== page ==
A while back I wrote a post about the (other other) Toronto Maple Leafs, a semi-pro baseball team that called Toronto home from 1886 to 1967. One of the most interesting things about them was the stadium they played in for the last fortyish years of their existence. Another interesting thing about them is a little tidbit of Toronto trivia I want to lob your way today. Or maybe curveball your way. Or maybe even pitching machine your way.
Even if you don’t follow or care about baseball, you’ve probably heard of Babe Ruth. He’s basically the Gretzky or MJ of baseball. He played from 1914 to 1935 and when he retired, he held a whole bunch of major league records. He actually still holds a bunch. He was perhaps most famous for hitting tons of home runs for both the Boston Red Sox and the New York Yankees. As a 1920s baseball fan, you may be thinking, “but Toronto didn’t even have a team in the MLB until the Blue Jays flew on the scene in 1977! How could this guy Babe have anything to do with Toronto?” Well, just you wait. And scroll down.
Back in 1914, when George Herman Ruth was but a 19 year old lad, he had played a few minor league games in Baltimore before being traded up to the Boston Red Sox. Apparently he had tons of promise as a pitcher and hitter, but had yet to crack the major league rotation in his few months with the Red Sox. Around the same time, the owner of the Red Sox bought a team called the Providence Grays, which was a team that belonged to the semi-pro International League (where the aforementioned Maple Leafs also played). Ruth was sent down to help him develop as a baseball player, but mostly to help the Grays win a pennant. A few weeks later, he came to Hanlan’s Stadium in Toronto as a member of the Grays.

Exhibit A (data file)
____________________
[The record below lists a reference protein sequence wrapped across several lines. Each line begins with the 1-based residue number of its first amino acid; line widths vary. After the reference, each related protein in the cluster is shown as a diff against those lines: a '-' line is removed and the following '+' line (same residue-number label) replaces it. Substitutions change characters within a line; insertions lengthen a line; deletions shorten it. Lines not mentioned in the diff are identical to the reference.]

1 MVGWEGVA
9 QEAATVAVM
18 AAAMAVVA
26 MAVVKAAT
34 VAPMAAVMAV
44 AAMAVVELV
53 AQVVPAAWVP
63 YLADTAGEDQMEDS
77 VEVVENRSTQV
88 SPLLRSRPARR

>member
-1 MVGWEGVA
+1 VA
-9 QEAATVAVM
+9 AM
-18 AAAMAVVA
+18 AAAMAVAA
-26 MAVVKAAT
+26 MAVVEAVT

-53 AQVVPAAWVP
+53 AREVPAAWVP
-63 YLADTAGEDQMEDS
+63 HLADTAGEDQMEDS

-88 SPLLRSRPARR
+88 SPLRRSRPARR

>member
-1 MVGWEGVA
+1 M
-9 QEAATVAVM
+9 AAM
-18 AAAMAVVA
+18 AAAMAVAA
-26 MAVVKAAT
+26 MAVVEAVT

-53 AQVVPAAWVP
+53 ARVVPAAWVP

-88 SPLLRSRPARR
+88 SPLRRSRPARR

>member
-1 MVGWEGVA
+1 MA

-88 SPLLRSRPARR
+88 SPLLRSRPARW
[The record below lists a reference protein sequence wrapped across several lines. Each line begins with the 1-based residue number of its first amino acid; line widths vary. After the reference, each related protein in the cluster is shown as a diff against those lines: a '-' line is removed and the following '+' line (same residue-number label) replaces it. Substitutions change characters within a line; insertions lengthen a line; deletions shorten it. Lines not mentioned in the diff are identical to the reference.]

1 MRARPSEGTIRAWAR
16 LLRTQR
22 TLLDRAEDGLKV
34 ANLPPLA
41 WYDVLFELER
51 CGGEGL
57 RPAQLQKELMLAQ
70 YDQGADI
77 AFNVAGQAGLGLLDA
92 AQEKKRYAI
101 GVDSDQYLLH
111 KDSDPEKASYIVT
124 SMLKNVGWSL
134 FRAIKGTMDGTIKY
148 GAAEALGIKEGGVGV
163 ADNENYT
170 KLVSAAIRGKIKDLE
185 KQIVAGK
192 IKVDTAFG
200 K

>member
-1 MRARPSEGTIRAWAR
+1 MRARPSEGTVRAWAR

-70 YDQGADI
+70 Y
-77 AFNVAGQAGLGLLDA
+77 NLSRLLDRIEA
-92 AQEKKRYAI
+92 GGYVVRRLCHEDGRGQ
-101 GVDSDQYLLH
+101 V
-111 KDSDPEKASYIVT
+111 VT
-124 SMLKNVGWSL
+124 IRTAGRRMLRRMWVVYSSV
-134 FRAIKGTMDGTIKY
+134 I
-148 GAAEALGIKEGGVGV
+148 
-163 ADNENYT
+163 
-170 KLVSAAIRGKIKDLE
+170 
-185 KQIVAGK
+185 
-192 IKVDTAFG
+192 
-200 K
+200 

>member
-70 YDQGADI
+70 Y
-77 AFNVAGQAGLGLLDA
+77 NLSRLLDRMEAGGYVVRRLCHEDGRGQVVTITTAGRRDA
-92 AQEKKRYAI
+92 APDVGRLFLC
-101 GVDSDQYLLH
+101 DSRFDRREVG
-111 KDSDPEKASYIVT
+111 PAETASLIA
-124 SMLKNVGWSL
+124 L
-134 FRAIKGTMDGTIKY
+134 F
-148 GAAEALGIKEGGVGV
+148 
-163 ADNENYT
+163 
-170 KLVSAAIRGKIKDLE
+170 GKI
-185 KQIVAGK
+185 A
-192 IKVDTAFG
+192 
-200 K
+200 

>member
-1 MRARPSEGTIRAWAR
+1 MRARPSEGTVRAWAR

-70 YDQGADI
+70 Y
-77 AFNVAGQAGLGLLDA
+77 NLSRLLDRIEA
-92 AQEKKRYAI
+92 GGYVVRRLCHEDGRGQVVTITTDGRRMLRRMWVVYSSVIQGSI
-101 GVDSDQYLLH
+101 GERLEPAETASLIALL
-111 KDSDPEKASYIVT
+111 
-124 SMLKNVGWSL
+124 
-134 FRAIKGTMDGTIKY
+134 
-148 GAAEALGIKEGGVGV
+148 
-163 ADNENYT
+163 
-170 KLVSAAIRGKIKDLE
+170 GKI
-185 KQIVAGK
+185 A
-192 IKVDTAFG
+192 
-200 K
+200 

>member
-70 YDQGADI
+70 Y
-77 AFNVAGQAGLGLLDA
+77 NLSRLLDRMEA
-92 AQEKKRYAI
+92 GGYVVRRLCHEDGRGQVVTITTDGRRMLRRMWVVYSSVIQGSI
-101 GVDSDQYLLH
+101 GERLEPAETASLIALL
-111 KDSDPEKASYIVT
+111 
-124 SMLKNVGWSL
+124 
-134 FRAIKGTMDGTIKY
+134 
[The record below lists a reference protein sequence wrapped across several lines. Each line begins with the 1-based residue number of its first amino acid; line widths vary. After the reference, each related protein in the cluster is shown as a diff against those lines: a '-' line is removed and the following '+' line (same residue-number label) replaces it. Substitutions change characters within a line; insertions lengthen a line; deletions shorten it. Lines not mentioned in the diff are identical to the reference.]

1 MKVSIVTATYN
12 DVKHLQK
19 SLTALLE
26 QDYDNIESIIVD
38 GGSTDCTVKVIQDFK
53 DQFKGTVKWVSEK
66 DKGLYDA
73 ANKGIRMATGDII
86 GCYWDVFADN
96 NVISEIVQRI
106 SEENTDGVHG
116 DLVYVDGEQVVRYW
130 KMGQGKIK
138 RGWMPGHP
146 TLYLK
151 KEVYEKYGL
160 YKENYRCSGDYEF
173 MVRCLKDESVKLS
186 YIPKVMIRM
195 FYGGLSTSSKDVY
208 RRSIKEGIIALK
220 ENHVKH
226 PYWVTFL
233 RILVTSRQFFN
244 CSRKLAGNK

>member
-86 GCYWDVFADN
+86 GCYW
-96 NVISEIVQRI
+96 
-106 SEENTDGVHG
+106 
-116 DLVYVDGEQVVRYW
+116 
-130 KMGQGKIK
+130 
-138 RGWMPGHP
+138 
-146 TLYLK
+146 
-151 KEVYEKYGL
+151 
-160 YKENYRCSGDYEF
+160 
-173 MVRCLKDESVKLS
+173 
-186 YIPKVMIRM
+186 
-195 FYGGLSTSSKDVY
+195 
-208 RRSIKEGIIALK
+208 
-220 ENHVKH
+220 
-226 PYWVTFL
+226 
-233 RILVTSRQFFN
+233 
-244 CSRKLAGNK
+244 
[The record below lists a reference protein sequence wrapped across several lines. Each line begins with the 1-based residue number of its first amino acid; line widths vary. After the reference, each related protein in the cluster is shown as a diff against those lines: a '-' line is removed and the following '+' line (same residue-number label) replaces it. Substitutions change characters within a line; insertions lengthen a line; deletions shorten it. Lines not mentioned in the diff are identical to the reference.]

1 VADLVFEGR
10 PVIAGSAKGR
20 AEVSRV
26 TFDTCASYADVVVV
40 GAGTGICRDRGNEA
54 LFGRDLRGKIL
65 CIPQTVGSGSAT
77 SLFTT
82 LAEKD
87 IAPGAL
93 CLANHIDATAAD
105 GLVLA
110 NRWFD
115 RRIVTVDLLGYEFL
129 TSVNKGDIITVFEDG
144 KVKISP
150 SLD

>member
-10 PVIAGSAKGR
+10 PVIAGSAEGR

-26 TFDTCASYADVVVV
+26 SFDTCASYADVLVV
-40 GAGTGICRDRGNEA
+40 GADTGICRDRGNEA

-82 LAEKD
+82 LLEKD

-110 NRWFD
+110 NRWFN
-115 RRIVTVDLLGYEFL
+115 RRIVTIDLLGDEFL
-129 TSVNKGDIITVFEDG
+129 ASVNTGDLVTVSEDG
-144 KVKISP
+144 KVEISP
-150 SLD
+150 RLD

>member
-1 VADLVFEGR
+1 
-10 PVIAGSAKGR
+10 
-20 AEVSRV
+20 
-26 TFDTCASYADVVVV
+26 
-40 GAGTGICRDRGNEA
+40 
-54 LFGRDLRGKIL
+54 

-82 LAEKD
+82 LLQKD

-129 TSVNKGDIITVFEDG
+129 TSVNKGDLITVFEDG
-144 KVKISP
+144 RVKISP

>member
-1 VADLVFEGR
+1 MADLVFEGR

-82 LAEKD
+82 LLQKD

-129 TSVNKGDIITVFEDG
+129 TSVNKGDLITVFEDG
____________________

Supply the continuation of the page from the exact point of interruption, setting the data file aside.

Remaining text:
So he came strutting into Hanlan’s Stadium (which was located on Hanlan’s Point on Toronto Island) on September 5th, 1914. They were playing a doubleheader, and while Toronto won the second game 3-2, Ruth pitched the first game and struck out 7, holding the Leafs to 0 runs in a 9-0 crushing. The next day, a reporter for The Globe described him this way: “This youngster is not yet old enough to vote, but he can heave that old pill.” Not only could he…uh…heave that old pill, he could also…swing that old twig. He hit a dinger over the fence, which was his first professional home run. Because this was near the end of the season and he was going back to play with the Red Sox the following year, it would end up being his only home run as a semi-pro player.
The Grays went on to win the International League pennant that year. Babe Ruth’s stint in the minors was brief, and after that season was over, he never played in a semi-pro league again. So there you have it. If someone ever approaches you on the street and says, “I’ll give you $1000 if you can tell me where Babe Ruth hit his only semi-pro home run,” you can make a cool grand without batting an eyelash. Or even a baseball.